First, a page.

Okay, so travel plans. As you can see from the map, I’m feeling pretty ambitious for where I’ll be traveling over 5 weeks. I’m so excited, Sarah (my friend from MHC that I only met here and adore) is coming with me for two weeks until London, and then I strike out on my own (and yes, I will be singing On My Own from Les Mis a lot, especially in France). We’re flying to Berlin the 1st, leaving at 1am from Tel Aviv and landing at 6am. We’ll be in Berlin for about 4 days, until the 5th or 6th. Then we are off to Munich! We may fly, as it is cheaper. I talked with my friend Anna who is from Munich (where the Oktoberfest takes place in October (duh)) and she told us all of the great places to go to and things to see, and also how to say a couple key phrases (like hello, and thank you).
The 8th or so we’ll be going to Prague to visit my friend Lenka (who also studies here in Israel) for a few days. She lives there and will help us around the city, it’ll be a lot of fun. From Prague (probably the 10th or 11th) we’ll be going to the Netherlands (either by train or maybe fly) for a few days, and we’re excited for that. I’ve heard its a really pretty country, and I hope it still is during the winter. Around the 13th we’ll head off to England! Sarah spent her summer there, so she’s in charge of that part of the planing. There’s a student from MHC, my good friend Kotz, who will be studying there starting the 7th, so I’m definitely going to visit her, and there are 2 people I met in Peru who are there too. One is English, and one’s studying abroad for the year. So we’re pretty set on places to stay. Sarah will leave from there to go back to Tel Aviv before flying back to the US (she’s a senior and needs to graduate), and I will continue on solo. I’m possibly going to stop over in Brussels for a night, I don’t think I can live with myself if I pass up the chance to gorge myself on Belgium chocolate for about 24 hours. And it’s easy to get to Paris from there, my next stop.
In Paris I’ll be staying with Becca’s friend from Clark, and I cannot wait to see everything and anything! I’ll be there for about 5 days, maybe more, it’s still a long way off. I’m thinking around the 21st until the 26th or so. It should be enough time to see all of the classics, visit some salsa clubs, walk down the Champs-Élysées, get lost a few times, and eat a lot of baguettes, cheese and pastries. Then I’m off to the south of France to Montpelier, where a friend of mine from Wildwood lives. She has invited me to stay for a few days and I was only too glad to accept! From there it is a bit hazy, it depends on where I am by the 30th, and how much energy I have left. I would like to stop over in Switzerland, but I may just shoot down to Rome.
Why Rome, you ask? I’ve already been there, so why should I go back with so many other places to see. But guess who is flying in to meet me and join my travels? My Mom! I cannot believe it! I am so so so so so excited. Yes, that excited! She is flying in on the 31st and we are going on a mother-daughter week, Italian style. It will consist of cannolis, gelato, and beautiful scenery. Mom’s thinking of renting a car and driving up the coast to Venice, which sounds absolutely amazing! I cannot wait to see Venice; I’ve heard so much about it and after all, it could disappear in a few years (rising sea levels and all). We’ll make our way up north that week somehow, because guess who is flying in to Venice on the 6th? Dad! He doesn’t love me as much (no just kidding, he can’t get as much time off from work), so he’s meeting us in Venice. We’ll spend a few days there, then travel over to Milan for a day. Then we fly out of Milan on the 11th of February to Israel! Well first we fly to Riga because it was a cheap flight, but then to Tel Aviv. We land late, so we may just come right up to Haifa. Then I’ll show them all around Israel for the next week and a half before school starts. I’m so excited!! We’ll spend at least a few days in Haifa, then a few in Jerusalem, hike Masada, swim in the Dead Sea, maybe even visit Ein Gedi. I’ll have to practice my tour guide skills: walking backwards and knowing the history of the area.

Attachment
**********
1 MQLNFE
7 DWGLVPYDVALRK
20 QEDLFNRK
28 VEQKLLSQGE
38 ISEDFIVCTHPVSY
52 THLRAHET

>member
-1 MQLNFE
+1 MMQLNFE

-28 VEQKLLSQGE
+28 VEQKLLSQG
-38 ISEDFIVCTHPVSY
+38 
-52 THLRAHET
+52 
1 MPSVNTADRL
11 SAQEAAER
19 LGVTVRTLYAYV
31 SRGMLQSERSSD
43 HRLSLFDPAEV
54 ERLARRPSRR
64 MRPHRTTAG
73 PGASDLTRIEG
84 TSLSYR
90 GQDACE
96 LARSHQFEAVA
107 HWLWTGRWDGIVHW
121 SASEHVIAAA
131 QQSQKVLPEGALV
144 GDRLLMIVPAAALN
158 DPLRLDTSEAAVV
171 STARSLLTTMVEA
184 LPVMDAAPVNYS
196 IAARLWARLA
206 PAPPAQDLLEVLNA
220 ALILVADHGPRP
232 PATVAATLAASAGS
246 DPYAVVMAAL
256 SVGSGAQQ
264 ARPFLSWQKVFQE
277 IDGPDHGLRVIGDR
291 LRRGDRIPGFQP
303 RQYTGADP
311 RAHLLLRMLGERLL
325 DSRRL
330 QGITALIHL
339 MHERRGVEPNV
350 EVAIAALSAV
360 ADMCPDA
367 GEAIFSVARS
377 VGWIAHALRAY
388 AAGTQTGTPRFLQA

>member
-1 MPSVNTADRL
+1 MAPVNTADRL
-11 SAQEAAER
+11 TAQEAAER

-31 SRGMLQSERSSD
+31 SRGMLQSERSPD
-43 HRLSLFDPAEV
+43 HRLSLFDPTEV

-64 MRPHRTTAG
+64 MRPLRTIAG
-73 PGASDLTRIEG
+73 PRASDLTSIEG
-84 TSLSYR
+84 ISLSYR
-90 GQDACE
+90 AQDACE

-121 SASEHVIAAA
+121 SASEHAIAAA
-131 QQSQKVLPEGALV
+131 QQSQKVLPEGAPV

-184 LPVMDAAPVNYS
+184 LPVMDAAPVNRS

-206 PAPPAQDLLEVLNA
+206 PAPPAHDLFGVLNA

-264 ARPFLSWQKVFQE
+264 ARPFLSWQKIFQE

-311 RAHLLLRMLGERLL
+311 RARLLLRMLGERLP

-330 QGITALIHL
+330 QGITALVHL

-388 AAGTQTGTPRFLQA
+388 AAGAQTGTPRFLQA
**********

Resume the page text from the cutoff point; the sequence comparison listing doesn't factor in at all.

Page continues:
Moral of the story: I will be all over Europe in the next month and a half (and I can’t wait!). I’m going to try and update my blog pretty often, as often as I can, but I really have no idea how much that will be. It’ll be a good time to reflect, and will save everyone (me and all of you) from the super long blog entry at the end. I’ll try and get some pictures on as I go, but depending on the computer I’m using (if it has a card reader or not) I may have to save those for the end. Believe me, there will be a lot of pictures!
I also rented a cell phone for Europe so that I can keep in touch. The rates are kind of high ($.69 a minute), but I feel much better knowing I have one. If anyone would like the number (incoming calls and text messages are free for me!) just let me know and I can send it to you. My service starts the 1st of January and ends the 11th of February, when I’ll be going back to my regular Israeli phone.
I think that about covers it for now. I’ll be in contact with my parents the whole time I’m there, so if you are curious about where I am on any given day and I haven’t updated in a while, call them and they should know. Or call me and ask! And if you have any suggestions of things to do and see while I’m there, I’d love to hear them! I know there is tons to see so I’m going to try and get to a wide range of places, while still enjoying my time and not forcing myself to see too many castles (but they are so lovely).
Wish me luck, warmth and good weather!